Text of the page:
The return to three-course menus means less, not more, choice, says our columnist.
For the past decade, the tasting menu has been the most revered of dining formats. In the 2000s, the world’s best restaurants, such as El Bulli and The Fat Duck, took French fine dining’s menu dégustation and transformed it into a theatrical tour de force: a marathon exploration of a chef’s creative vision across 13, 24 or even 30-plus courses. For the hardcore, it became the ultimate, daring way to eat.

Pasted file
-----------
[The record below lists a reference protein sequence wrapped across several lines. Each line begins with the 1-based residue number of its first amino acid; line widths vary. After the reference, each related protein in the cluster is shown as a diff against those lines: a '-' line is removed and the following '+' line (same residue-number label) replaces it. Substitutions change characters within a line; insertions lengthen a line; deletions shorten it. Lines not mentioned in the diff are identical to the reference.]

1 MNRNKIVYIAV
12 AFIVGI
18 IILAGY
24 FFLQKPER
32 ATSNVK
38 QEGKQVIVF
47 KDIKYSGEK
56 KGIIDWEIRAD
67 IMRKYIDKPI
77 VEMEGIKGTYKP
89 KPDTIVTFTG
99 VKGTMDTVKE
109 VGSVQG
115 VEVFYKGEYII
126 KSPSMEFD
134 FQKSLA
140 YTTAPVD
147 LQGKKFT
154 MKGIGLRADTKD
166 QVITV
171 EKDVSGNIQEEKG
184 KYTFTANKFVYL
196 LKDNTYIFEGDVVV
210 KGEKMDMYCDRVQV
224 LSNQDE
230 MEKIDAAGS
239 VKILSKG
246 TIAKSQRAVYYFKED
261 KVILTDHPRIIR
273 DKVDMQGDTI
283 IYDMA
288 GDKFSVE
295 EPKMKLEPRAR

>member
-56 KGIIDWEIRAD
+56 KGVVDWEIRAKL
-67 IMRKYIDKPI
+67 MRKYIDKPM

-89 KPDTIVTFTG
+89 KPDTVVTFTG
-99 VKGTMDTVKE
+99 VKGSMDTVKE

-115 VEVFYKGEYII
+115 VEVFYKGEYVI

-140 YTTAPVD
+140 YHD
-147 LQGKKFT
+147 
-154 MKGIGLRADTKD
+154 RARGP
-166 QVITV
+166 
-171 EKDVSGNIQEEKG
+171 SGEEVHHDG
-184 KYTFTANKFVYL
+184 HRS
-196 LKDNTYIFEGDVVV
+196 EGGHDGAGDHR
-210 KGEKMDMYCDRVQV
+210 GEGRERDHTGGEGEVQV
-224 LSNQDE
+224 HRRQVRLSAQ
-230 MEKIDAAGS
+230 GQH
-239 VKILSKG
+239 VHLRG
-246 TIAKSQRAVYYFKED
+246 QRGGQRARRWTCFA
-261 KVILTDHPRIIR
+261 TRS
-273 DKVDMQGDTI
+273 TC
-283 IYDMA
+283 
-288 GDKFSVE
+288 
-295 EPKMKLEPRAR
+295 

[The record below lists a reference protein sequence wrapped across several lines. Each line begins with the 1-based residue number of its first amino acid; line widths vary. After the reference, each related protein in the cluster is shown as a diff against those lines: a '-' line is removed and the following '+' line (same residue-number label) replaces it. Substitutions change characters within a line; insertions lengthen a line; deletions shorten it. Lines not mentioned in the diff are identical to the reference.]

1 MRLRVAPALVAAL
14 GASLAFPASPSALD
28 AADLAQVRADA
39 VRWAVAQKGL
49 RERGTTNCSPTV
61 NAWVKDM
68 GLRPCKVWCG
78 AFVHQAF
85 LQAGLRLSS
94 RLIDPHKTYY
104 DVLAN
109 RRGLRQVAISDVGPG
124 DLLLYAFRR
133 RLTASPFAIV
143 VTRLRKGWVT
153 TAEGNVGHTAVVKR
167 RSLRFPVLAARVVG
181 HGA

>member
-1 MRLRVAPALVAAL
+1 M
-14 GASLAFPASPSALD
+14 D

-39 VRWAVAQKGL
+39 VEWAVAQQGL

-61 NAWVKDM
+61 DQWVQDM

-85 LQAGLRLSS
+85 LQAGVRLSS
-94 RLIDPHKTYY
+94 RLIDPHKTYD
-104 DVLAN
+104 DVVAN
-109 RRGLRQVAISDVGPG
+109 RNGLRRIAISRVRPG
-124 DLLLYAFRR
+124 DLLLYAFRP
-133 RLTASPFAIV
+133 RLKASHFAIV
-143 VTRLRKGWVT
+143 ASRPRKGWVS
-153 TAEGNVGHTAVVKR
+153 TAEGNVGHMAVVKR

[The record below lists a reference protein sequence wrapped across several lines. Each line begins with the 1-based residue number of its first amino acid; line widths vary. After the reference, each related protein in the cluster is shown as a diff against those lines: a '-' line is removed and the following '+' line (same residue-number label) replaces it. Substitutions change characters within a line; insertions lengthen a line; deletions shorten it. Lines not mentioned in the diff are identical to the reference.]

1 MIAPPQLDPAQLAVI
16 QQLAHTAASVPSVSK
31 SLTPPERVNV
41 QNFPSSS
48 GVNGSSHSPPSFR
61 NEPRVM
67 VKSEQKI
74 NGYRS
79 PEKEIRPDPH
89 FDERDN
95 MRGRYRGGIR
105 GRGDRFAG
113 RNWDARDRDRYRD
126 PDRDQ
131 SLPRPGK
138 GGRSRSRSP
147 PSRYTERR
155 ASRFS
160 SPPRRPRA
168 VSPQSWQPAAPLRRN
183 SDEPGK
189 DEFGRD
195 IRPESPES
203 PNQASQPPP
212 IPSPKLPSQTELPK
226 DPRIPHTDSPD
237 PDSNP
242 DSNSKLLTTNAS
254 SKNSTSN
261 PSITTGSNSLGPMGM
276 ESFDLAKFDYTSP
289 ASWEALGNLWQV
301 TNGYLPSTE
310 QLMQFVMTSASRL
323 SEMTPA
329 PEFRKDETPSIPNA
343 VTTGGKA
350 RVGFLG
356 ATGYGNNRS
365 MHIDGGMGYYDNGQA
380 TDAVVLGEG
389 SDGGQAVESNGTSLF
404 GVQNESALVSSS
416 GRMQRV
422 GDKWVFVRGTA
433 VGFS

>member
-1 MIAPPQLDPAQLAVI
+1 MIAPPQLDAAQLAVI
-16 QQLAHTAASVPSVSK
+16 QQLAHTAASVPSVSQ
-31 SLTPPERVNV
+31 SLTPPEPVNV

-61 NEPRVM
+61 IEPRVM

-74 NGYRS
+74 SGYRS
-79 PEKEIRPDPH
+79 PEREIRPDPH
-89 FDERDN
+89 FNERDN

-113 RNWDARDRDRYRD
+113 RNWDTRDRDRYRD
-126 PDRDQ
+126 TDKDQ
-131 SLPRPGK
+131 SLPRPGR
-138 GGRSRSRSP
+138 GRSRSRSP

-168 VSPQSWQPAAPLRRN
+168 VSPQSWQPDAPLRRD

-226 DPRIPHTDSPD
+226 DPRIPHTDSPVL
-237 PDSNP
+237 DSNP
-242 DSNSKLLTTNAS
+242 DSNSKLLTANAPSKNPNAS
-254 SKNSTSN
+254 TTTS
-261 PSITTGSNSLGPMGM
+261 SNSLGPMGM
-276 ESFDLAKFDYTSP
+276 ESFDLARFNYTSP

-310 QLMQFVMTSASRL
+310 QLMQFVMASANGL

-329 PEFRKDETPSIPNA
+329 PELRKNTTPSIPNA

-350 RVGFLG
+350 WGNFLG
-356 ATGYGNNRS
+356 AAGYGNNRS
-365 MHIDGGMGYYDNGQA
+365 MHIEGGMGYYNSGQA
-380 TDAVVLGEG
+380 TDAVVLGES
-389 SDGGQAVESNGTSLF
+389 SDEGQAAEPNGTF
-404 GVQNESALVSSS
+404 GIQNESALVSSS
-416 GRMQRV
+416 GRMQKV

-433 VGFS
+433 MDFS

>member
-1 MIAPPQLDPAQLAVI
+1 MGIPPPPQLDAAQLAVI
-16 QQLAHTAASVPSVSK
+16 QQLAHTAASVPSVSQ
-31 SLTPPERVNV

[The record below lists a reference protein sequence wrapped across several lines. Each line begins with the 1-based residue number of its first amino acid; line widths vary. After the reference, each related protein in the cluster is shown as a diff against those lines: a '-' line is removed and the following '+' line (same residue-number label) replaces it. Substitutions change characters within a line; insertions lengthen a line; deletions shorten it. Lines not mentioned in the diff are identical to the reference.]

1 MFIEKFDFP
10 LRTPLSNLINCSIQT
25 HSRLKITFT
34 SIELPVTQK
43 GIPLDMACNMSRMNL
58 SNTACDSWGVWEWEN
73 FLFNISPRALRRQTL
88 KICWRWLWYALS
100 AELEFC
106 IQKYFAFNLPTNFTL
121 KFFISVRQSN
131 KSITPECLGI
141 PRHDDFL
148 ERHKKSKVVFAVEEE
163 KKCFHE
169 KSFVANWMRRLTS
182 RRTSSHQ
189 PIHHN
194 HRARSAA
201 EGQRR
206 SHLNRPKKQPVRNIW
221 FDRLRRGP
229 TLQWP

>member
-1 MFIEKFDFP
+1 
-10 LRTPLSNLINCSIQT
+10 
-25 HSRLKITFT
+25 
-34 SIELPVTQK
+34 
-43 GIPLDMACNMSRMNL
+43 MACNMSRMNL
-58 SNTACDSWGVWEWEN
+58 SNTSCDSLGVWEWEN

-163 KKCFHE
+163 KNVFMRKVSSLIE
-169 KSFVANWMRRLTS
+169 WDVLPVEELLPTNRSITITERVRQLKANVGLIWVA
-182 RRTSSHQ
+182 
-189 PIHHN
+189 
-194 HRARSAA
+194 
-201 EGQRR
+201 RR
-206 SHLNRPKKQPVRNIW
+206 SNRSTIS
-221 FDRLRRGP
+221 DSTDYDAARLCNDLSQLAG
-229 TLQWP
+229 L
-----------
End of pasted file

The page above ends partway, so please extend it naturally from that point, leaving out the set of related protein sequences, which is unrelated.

But now that ground is shifting. The tasting menu is losing its lustre. There were always naysayers – people who refused to be taken on a four-hour ‘journey’, who wanted to choose three courses, thank you – but now serious chefs are wobbling, too.
Last April, the two-Michelin-star Midsummer House in Cambridge ditched its tasting menus for à la carte. ‘My time as a dictator is no more,’ chef-owner Daniel Clifford told The Caterer. ‘Diners want change, they want choice and they don’t want to be preached to anymore.’
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